School Passes Environmental Tests (So Far)


Syosset district orders sampling at South Grove Elementary

Well drilling equipment operates behind the South Grove Elementary School earlier this summer. Beyond the fence and trees in the background is the old Syosset landfill. (Contributed Photo)

Uneasy lies a school adjacent to a former Superfund site—or two.

Twice in the 1990s, in response to the capping of the old Syosset landfill next door, the Syosset School District Board of Education voted to close the South Grove Elementary School on Colony Lane. The first time for the entire 1992-93 school year, the second for part of 1993-94.

Both resolutions were rescinded, once on account of a delay in the capping, and the second because the federal Environmental Protection Agency (EPA), the Town of Oyster Bay and the New York State Department of Health, “have indicated, based on scientific conclusions, that the…school and Annex are safe for children and staff during the capping process.”

So read a May 24 letter from the district to South Grove parents/guardians announcing a series of environmental tests at the school. spurred by the prospect of the town approving the massive, mixed-use Syosset Park project at the corner of Miller Place and Robbins Lane. Comprising 92.8 acres of both the old Cerro Wire (state Superfund) and landfill (where Oyster Bay erected its Department of Public Works and other facilities), it would include 625 housing units, retail, office space, two hotels and a theater.

“We ordered the tests in order to assure ourselves of the safety of our school,” said Superintendent Thomas Rogers at an Aug. 28 special meeting of the board of education.
The results of the testing were unveiled that evening. J. C. Broderick & Associates of Hauppauge won a bid to conduct the tests. Various areas in the building itself were tested to see if volatile organic compound (VOC) vapors—which are lighter than water—had seeped through the soil and into the buildings.

“Then we sampled the soil to see if contaminants were present,” principal Brendan Broderick said. “In the last phase, we collected samples of the groundwater. We put in monitoring wells that went down to the groundwater. It is important to note that here in Syosset you have the deepest levels of groundwater.”

Steve Muller, a licensed professional geologist and director of subsurface division for J.C. Broderick, said he has 30 years of experience dealing with Long Island soil and groundwater. He showed a slide of the instrumentation use to take air samples.

The samples were then brought to a lab and analyzed, and, said Muller, “The results determined that we not see any evidence of these volatile vapor intrusions occurring at the school. The detections that were found were all below New York State DEC guidance values, and that culminated in our conclusion that there were no hazardous conditions carried by the migration of any volatile organic compounds that may have traveled by groundwater and vaporized into the building.”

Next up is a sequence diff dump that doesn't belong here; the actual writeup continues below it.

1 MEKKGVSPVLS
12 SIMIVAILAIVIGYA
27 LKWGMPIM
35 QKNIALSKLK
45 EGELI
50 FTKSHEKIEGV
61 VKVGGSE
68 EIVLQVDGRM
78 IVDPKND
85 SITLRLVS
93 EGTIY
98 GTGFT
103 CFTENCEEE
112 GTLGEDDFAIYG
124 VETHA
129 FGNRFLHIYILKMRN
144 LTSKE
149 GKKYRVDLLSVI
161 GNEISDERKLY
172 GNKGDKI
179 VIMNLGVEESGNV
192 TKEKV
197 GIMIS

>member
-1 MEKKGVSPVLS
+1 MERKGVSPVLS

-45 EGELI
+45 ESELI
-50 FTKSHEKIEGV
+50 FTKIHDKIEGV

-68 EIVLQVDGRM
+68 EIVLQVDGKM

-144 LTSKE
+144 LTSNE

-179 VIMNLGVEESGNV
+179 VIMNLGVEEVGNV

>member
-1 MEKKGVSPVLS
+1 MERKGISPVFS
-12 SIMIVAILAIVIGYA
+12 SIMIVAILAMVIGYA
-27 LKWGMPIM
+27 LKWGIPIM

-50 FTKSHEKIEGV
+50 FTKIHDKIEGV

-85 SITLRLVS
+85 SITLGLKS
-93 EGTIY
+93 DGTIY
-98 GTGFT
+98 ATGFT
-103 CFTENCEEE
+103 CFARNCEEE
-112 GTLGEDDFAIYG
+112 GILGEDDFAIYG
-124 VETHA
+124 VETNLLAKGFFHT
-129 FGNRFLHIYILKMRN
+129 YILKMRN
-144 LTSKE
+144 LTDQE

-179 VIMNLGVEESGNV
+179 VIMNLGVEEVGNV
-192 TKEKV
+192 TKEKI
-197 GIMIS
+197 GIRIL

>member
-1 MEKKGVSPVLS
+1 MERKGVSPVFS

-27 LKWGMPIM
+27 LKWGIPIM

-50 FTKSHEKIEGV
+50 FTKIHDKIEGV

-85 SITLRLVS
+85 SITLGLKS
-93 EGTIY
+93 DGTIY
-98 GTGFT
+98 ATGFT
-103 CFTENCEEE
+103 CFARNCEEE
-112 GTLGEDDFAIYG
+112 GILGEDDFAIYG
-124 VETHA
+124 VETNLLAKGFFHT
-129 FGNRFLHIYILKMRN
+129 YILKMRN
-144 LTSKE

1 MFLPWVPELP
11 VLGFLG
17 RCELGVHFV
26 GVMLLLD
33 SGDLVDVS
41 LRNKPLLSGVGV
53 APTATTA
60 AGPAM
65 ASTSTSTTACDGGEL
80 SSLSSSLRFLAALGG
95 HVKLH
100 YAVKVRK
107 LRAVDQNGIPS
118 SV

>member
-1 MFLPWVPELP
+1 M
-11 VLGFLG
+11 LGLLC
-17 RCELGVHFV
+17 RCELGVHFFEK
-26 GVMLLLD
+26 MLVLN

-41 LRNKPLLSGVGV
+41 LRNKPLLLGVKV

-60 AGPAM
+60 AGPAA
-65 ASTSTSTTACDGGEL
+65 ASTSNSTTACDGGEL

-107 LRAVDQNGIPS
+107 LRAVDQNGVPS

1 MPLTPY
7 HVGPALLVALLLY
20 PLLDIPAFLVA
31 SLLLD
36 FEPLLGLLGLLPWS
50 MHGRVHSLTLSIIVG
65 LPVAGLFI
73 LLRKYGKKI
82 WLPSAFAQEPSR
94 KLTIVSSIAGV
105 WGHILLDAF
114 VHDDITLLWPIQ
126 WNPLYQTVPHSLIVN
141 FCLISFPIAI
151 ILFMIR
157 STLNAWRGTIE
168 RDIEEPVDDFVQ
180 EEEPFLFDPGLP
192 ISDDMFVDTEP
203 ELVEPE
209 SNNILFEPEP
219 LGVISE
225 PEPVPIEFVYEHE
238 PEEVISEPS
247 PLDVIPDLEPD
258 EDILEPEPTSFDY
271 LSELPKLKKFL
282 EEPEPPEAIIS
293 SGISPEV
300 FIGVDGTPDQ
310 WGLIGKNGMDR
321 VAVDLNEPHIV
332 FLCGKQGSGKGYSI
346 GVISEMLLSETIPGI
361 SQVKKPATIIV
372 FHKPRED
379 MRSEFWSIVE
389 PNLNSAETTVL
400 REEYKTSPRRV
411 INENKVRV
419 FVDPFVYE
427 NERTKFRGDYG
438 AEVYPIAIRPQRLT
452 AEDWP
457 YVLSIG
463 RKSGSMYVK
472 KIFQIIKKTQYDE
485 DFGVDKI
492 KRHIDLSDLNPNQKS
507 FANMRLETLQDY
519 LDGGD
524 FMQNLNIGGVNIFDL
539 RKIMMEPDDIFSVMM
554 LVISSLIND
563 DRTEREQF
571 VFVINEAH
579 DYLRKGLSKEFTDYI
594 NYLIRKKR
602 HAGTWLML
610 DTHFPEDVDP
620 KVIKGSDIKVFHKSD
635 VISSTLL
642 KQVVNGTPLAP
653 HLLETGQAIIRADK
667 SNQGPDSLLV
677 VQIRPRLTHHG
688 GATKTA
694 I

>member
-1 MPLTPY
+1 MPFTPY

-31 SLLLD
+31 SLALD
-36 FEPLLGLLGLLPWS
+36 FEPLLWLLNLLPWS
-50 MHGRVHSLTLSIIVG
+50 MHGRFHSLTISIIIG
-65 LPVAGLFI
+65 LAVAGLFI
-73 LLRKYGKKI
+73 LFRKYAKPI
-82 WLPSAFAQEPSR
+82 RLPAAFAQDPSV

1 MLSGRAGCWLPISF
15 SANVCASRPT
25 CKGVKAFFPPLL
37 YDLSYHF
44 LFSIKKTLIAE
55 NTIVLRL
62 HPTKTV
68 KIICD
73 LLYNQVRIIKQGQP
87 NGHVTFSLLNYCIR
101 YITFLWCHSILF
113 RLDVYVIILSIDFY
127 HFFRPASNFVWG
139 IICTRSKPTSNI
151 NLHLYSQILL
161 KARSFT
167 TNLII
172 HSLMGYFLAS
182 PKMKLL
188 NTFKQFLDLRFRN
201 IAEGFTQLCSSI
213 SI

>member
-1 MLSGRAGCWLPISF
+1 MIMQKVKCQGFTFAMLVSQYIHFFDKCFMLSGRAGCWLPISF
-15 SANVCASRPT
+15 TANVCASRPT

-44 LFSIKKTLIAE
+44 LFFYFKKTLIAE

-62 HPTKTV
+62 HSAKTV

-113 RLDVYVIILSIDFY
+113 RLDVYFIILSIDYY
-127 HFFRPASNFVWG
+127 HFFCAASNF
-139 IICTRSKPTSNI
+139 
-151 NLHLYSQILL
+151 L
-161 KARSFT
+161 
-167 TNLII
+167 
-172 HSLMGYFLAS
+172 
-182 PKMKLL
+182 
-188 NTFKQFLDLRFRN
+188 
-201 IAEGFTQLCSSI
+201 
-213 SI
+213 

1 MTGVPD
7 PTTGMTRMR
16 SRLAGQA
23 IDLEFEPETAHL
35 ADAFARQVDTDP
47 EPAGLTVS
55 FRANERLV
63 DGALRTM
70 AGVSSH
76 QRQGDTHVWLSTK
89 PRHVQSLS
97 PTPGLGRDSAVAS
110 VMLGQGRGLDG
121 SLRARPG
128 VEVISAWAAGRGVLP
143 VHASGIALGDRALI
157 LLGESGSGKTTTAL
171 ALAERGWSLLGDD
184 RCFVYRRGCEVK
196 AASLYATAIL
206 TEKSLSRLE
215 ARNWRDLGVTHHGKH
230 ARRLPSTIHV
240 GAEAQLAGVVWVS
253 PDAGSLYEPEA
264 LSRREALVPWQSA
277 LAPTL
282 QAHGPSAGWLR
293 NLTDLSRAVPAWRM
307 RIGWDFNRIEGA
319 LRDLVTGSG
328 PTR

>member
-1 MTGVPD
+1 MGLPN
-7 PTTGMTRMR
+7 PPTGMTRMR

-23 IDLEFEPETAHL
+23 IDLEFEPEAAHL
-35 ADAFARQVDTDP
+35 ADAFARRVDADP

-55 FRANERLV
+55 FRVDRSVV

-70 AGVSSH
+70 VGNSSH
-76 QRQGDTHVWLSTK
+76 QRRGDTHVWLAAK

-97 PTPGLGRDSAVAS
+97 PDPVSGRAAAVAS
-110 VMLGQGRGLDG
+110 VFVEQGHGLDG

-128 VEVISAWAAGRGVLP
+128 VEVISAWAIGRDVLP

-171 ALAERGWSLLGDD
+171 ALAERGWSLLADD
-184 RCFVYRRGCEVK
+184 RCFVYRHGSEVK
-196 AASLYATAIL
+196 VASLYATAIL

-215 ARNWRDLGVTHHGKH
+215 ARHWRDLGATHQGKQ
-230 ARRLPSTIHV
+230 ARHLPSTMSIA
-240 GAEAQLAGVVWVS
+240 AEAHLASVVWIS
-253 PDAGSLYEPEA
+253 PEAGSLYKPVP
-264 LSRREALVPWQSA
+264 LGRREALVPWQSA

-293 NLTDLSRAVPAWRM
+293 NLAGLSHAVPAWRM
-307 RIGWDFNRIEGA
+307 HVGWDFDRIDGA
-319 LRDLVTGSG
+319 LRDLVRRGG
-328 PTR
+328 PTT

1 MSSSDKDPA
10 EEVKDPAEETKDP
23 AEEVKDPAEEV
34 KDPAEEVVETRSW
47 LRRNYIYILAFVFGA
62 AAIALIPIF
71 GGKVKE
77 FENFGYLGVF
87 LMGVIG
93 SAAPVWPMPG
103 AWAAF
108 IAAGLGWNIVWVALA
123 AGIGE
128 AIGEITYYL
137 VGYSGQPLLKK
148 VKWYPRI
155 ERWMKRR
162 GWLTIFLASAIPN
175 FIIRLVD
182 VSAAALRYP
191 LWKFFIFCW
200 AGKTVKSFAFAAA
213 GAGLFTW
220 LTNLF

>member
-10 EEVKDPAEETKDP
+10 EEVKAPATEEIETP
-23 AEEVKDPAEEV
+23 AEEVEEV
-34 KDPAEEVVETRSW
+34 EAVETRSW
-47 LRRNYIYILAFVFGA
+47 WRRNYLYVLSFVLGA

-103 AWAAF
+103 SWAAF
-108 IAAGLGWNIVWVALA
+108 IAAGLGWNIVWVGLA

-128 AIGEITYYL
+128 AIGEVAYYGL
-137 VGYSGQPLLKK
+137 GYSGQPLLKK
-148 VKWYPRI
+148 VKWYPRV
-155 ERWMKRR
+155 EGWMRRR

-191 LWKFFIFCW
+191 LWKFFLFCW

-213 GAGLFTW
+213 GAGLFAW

Next, the district asked Broderick to confirm that conclusion by checking the ground samples. The firm used its own equipment and drilled three soil borings located between the school building and the landfill property. It checked for contaminations at various levels, trying to identify if vapor intrusion or any other type of soil contamination could have migrated from the landfill to the school property.

“Our investigation determined that we found no contamination in the shallow sample and no contamination of VOCs in the deeper soil,” said Muller. “And led us to the conclusion that no further action to the soil was needed at this time.”

Three groundwater monitoring Wells were installed over the summer.

“In the first well, a grab sample was taken so that we can get preliminary results that we can discuss here tonight. The groundwater table is over 100 feet deep, which is significant,” Muller observed. “Second, a clay layer was identified 100 feet down which acts as a confining unit to prevent migration across it—of either water or VOCs.”

Again, no VOCs were detected, but semi-volatile compounds (SVOCs) were found above DEC standards.

Muller said the compounds are most commonly formed by the incomplete combustion of natural (forest fires) or man-made sources (coal, wood burning, automobile exhaust) and are ubiquitous in the environment.

Results will be announced at

Rogers stated, “I asked both environmental consultants if they consider the building to be safe. They absolutely consider the building to be safe. But just because the building is safe it doesn’t mean that the water is perfect.”

He referred to the SVOCs found in the groundwater and feels it’s prudent to report this to the DEC.

“The term (the consultants) kept using when we were talking about this is, ‘There is no exposure pathway.’ There is no way for these things to make their way to the surface unless we bring them up ourselves,” Rogers said.

Broderick said three wells made sense based on the area, and there was enough sampling to make it statistically significant.

A fact sheet posted on the district website noted that, “earlier this spring, the district conducted radon testing of the indoor spaces of both the South Grove main building and the Annex. No radon levels exceeding the NYS standard were detected. The district will again test for radon during the 2018-19 school year.”

Previous articleThe 93-Acre Elephant Next Door
Next articleEditorial: Whose Idea Was This?
Frank Rizzo is a journalist at Anton Media Group. With decades of experience in the industry, he is exceptionally equipped to cover local politics, business and other topics that matter to readers.


Please enter your comment!
Please enter your name here